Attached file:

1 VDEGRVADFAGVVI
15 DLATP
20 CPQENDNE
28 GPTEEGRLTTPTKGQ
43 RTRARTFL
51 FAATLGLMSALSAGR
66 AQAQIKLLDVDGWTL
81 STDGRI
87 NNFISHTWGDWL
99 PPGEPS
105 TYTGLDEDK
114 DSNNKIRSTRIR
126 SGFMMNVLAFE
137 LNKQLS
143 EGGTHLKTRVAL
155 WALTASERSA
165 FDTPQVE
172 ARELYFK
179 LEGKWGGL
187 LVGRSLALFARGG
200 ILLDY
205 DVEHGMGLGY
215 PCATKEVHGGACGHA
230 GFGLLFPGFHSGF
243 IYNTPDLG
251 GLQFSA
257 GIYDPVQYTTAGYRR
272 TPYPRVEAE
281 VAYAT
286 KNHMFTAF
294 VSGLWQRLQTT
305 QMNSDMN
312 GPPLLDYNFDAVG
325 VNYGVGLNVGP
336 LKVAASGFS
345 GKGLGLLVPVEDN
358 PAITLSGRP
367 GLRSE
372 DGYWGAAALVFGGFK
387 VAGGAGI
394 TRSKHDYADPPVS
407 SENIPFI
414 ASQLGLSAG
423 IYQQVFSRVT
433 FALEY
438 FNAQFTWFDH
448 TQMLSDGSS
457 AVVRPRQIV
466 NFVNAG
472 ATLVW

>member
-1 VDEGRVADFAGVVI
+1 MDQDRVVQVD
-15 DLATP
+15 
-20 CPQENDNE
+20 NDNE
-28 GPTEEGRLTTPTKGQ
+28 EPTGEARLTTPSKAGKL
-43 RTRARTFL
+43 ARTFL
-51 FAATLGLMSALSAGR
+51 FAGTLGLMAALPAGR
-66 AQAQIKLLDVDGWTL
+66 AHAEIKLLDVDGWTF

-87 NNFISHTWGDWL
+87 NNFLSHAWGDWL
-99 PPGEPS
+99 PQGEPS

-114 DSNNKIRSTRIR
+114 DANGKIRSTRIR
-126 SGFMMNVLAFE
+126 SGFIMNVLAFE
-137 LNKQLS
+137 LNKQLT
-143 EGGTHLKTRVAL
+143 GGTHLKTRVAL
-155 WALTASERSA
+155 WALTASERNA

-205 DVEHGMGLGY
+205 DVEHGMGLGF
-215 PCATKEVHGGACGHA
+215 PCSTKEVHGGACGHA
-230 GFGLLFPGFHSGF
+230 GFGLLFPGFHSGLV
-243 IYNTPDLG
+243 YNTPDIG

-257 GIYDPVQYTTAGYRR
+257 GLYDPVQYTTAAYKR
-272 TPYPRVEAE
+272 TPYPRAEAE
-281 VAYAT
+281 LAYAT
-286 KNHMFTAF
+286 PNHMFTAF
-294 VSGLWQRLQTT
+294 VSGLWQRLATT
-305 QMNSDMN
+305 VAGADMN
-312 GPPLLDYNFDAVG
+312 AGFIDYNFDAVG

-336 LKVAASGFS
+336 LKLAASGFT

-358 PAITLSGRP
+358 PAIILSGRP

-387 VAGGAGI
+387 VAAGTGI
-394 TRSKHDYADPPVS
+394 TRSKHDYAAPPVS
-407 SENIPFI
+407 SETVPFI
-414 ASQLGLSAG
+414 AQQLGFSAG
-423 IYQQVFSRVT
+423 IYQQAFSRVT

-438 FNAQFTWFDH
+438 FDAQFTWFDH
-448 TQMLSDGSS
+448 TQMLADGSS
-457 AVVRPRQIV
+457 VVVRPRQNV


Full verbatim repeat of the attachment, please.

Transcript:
1 VDEGRVADFAGVVI
15 DLATP
20 CPQENDNE
28 GPTEEGRLTTPTKGQ
43 RTRARTFL
51 FAATLGLMSALSAGR
66 AQAQIKLLDVDGWTL
81 STDGRI
87 NNFISHTWGDWL
99 PPGEPS
105 TYTGLDEDK
114 DSNNKIRSTRIR
126 SGFMMNVLAFE
137 LNKQLS
143 EGGTHLKTRVAL
155 WALTASERSA
165 FDTPQVE
172 ARELYFK
179 LEGKWGGL
187 LVGRSLALFARGG
200 ILLDY
205 DVEHGMGLGY
215 PCATKEVHGGACGHA
230 GFGLLFPGFHSGF
243 IYNTPDLG
251 GLQFSA
257 GIYDPVQYTTAGYRR
272 TPYPRVEAE
281 VAYAT
286 KNHMFTAF
294 VSGLWQRLQTT
305 QMNSDMN
312 GPPLLDYNFDAVG
325 VNYGVGLNVGP
336 LKVAASGFS
345 GKGLGLLVPVEDN
358 PAITLSGRP
367 GLRSE
372 DGYWGAAALVFGGFK
387 VAGGAGI
394 TRSKHDYADPPVS
407 SENIPFI
414 ASQLGLSAG
423 IYQQVFSRVT
433 FALEY
438 FNAQFTWFDH
448 TQMLSDGSS
457 AVVRPRQIV
466 NFVNAG
472 ATLVW

>member
-1 VDEGRVADFAGVVI
+1 MDQDRVVQVD
-15 DLATP
+15 
-20 CPQENDNE
+20 NDNE
-28 GPTEEGRLTTPTKGQ
+28 EPTGEARLTTPSKAGKL
-43 RTRARTFL
+43 ARTFL
-51 FAATLGLMSALSAGR
+51 FAGTLGLMAALPAGR
-66 AQAQIKLLDVDGWTL
+66 AHAEIKLLDVDGWTF

-87 NNFISHTWGDWL
+87 NNFLSHAWGDWL
-99 PPGEPS
+99 PQGEPS

-114 DSNNKIRSTRIR
+114 DANGKIRSTRIR
-126 SGFMMNVLAFE
+126 SGFIMNVLAFE
-137 LNKQLS
+137 LNKQLT
-143 EGGTHLKTRVAL
+143 GGTHLKTRVAL
-155 WALTASERSA
+155 WALTASERNA

-205 DVEHGMGLGY
+205 DVEHGMGLGF
-215 PCATKEVHGGACGHA
+215 PCSTKEVHGGACGHA
-230 GFGLLFPGFHSGF
+230 GFGLLFPGFHSGLV
-243 IYNTPDLG
+243 YNTPDIG

-257 GIYDPVQYTTAGYRR
+257 GLYDPVQYTTAAYKR
-272 TPYPRVEAE
+272 TPYPRAEAE
-281 VAYAT
+281 LAYAT
-286 KNHMFTAF
+286 PNHMFTAF
-294 VSGLWQRLQTT
+294 VSGLWQRLATT
-305 QMNSDMN
+305 VAGADMN
-312 GPPLLDYNFDAVG
+312 AGFIDYNFDAVG

-336 LKVAASGFS
+336 LKLAASGFT

-358 PAITLSGRP
+358 PAIILSGRP

-387 VAGGAGI
+387 VAAGTGI
-394 TRSKHDYADPPVS
+394 TRSKHDYAAPPVS
-407 SENIPFI
+407 SETVPFI
-414 ASQLGLSAG
+414 AQQLGFSAG
-423 IYQQVFSRVT
+423 IYQQAFSRVT

-438 FNAQFTWFDH
+438 FDAQFTWFDH
-448 TQMLSDGSS
+448 TQMLADGSS
-457 AVVRPRQIV
+457 VVVRPRQNV